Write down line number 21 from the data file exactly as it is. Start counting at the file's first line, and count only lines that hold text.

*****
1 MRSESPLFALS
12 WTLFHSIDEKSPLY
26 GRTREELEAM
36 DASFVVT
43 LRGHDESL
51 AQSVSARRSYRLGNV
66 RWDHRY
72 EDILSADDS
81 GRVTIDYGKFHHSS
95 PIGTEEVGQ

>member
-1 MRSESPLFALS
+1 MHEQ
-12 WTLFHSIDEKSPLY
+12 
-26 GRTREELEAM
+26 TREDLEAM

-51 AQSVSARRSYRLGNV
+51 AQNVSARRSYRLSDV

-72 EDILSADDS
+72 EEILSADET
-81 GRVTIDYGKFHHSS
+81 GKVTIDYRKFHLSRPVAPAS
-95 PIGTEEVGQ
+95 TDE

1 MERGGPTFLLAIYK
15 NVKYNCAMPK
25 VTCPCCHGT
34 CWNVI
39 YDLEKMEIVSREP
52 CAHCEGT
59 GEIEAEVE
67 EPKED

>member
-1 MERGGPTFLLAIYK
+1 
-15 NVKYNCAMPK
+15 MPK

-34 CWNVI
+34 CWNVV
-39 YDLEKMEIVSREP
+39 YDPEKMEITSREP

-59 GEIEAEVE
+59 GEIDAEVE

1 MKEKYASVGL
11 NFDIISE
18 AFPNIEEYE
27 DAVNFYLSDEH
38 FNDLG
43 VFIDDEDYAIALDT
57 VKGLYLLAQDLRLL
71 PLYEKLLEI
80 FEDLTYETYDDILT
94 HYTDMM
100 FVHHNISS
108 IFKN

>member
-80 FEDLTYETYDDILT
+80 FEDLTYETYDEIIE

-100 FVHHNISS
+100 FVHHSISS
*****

+72 EEILSADET